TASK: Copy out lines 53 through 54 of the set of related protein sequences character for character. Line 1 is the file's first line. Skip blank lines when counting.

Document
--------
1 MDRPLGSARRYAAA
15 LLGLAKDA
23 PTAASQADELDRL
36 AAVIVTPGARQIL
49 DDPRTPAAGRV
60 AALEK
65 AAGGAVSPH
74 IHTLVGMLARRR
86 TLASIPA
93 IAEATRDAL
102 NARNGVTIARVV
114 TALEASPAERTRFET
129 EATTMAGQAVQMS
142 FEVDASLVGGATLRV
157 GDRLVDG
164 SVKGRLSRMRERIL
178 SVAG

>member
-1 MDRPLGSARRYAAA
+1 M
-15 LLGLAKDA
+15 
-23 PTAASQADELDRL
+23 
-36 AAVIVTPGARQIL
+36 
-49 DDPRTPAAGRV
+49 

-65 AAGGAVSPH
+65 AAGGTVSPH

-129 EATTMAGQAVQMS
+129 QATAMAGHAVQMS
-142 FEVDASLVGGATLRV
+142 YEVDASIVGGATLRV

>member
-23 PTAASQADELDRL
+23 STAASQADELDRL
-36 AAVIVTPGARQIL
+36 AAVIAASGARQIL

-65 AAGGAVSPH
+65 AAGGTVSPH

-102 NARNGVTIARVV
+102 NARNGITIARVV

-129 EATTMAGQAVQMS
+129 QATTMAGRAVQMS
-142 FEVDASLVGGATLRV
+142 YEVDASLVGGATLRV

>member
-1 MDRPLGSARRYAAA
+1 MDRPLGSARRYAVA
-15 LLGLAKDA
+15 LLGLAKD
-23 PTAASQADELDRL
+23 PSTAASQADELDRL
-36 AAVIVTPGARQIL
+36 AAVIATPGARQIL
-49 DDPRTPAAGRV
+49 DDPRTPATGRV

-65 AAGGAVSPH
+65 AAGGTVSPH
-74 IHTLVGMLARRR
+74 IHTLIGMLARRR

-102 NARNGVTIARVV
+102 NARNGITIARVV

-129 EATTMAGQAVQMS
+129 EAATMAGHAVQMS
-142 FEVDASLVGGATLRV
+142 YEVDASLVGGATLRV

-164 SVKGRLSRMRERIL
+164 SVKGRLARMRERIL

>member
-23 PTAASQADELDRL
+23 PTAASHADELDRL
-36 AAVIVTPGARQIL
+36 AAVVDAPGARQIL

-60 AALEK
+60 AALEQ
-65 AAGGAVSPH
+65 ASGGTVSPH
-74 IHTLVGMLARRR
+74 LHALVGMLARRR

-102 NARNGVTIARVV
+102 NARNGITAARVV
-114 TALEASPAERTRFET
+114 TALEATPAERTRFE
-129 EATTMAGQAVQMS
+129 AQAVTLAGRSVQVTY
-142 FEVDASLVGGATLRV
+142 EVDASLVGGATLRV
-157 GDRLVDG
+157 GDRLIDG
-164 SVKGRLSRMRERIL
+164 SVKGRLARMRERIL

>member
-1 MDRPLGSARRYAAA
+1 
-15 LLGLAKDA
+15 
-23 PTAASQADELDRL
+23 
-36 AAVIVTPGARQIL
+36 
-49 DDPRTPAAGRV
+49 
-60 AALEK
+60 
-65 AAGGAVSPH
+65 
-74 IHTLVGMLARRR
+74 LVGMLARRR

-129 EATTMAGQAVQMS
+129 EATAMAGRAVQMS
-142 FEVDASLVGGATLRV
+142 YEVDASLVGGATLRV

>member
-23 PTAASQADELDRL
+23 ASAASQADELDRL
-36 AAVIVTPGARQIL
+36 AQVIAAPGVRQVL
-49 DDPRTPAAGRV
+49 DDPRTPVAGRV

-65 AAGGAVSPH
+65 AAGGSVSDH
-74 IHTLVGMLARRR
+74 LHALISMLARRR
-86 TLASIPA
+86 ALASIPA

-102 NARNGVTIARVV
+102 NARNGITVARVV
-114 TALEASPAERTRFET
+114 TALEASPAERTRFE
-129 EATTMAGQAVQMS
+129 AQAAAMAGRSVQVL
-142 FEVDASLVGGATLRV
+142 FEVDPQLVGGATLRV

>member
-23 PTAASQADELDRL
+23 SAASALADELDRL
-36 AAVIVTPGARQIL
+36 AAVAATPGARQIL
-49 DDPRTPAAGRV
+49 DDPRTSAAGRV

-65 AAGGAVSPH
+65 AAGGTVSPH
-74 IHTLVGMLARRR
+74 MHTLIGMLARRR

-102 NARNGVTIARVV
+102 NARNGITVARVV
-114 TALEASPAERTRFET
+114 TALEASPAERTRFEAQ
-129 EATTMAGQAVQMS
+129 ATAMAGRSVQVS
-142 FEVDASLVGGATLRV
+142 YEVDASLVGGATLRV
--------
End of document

-23 PTAASQADELDRL
+23 PSTAASQADELDRL